Broncos vs. Chargers: Why Peyton Manning-Philip Rivers Rivalry Still Has Meaning

Joe Rapolla Jr.Featured ColumnistNovember 8, 2013

SAN DIEGO - NOVEMBER 11:  Quarterback Philip Rivers #17 of the San Diego Chargers meets Quarterback Peyton Manning #18 of the Indianapolis Colts during the Chargers 23-21 win over the Colts in the NFL game on November 11, 2007 at Qualcomm Stadium in San Diego, California.  (Photo by Donald Miralle/Getty Images)
Donald Miralle/Getty Images

Here's a rivalry we don't hear about too often: Peyton Manning vs. Philip Rivers. Perhaps, the reason being is that the two have only played each other seven times, including the postseason.That's not a ton of game time to boast of, especially given the length of Manning's career, yet it's always an interesting showdown when these two gunslingers meet up. 

Manning has obviously had the more storied NFL career, and the younger Rivers is not on track to match Manning's career figures. With both men now in their thirties, Manning has nearly double the passing yards (62,052) and touchdowns (461) than Rivers. While Rivers definitely has a few more years left in the league than Manning, I don't see him putting up numbers that would allow him to compete with Manning's.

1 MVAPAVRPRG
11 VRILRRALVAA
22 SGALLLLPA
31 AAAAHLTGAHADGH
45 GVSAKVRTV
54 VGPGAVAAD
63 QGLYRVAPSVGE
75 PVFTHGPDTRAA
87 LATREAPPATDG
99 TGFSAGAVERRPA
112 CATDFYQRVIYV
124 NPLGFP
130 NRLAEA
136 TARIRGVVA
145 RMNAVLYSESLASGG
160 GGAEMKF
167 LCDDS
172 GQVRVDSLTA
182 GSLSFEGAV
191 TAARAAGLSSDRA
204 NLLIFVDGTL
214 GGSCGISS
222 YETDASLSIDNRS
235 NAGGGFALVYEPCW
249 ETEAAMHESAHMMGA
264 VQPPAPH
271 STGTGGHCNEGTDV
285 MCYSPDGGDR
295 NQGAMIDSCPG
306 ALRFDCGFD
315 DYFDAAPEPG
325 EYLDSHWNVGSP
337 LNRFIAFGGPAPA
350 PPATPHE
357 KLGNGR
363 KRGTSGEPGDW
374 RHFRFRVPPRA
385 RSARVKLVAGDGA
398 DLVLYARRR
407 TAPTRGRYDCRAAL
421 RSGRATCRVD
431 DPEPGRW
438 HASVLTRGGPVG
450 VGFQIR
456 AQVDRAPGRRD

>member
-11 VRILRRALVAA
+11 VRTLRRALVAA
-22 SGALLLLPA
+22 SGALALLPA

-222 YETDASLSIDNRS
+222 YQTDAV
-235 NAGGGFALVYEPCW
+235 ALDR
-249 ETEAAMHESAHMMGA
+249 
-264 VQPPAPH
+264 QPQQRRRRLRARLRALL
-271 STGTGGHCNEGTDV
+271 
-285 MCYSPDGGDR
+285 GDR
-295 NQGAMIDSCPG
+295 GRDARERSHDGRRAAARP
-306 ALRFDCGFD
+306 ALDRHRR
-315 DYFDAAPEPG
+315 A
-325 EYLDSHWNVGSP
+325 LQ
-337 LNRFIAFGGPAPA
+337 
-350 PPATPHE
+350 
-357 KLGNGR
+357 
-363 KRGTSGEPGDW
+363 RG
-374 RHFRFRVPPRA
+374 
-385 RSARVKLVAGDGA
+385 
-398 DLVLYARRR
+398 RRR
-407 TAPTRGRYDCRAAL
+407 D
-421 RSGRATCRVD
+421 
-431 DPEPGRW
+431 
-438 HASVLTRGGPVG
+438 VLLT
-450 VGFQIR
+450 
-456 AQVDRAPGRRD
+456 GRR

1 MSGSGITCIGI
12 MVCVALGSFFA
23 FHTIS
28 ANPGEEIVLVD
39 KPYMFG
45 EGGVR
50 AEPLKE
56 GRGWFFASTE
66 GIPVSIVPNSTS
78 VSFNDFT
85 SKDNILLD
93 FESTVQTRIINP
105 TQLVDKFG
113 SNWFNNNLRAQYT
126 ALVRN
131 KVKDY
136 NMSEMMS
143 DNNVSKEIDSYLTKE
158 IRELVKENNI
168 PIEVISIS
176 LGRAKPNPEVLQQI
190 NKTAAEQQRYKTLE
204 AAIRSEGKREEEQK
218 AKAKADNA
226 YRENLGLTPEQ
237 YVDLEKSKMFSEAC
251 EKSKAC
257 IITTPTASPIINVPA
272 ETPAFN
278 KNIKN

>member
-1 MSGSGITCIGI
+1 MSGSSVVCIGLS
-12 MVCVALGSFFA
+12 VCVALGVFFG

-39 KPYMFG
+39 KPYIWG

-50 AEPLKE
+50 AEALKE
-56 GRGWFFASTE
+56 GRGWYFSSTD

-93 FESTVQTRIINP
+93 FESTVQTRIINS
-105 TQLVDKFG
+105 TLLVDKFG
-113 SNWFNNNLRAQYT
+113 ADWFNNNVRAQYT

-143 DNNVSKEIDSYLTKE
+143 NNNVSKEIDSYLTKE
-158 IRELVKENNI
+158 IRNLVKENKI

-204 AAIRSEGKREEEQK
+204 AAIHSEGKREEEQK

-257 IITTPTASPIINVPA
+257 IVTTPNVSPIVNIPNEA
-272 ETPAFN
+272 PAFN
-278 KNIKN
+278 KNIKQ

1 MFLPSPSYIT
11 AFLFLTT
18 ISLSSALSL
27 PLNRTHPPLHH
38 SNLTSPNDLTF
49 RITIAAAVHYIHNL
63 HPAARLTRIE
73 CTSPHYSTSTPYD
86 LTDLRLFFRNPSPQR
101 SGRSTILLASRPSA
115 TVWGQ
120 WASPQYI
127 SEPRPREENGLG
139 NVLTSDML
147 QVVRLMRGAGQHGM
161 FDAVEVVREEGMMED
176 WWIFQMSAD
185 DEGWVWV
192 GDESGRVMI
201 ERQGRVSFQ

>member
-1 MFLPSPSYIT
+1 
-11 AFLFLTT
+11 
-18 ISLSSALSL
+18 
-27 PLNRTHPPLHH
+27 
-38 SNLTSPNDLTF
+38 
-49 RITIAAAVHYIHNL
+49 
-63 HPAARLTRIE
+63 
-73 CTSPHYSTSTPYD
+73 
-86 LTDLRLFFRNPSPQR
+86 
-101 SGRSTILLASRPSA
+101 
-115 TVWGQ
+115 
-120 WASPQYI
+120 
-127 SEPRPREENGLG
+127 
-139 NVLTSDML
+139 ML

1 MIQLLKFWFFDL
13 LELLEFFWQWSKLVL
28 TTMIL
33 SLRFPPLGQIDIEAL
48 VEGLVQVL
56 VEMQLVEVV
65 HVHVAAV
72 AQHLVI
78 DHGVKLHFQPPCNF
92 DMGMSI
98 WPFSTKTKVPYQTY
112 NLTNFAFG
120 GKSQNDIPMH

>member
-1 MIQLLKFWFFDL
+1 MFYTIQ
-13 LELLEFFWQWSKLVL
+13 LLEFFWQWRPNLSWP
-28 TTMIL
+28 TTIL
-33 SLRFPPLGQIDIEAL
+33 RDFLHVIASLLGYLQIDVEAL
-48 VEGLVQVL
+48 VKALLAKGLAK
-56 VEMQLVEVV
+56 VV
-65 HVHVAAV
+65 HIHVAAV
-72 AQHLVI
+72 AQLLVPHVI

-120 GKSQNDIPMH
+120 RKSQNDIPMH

That being said, Rivers has a 4-3 record against Manning, and two of those losses came last year, when Manning became a member of the Denver Broncos. That means that Rivers went 4-1 against Manning during Manning's tenure with Indianapolis, including two playoff victories in consecutive AFC Divisional playoff games. 

This has truly been the Achilles heel of both these quarterbacks; they lead their team to excellent regular season records, post league-high stats, and then falter in the playoffs. We saw this just last season with Manning and the Denver Broncos. 

So, while this rivalry may not have the nostalgia of Tom Brady vs. Manning or the sentimentality of Eli Manning vs. Peyton Manning, it's nonetheless very fun and very exciting to see two of the leagues best quarterbacks square off.

Up until recently, the AFC was a four team league: New England Patriots, Pittsburgh Steelers, San Diego Chargers and Indianapolis Colts. We'll certainly honor Peyton as a Hall of Famer one day, and Rivers will likely never receive this honor, yet both of these quarterbacks will be remembered as two of the early-2000's most defining players, in what was, without question, an exciting era of AFC football. 

On Sunday, when the Broncos take on the Chargers, it will also be Manning taking on Rivers again. Two fierce competitors, great quarterbacks and mutually-respected foes. 


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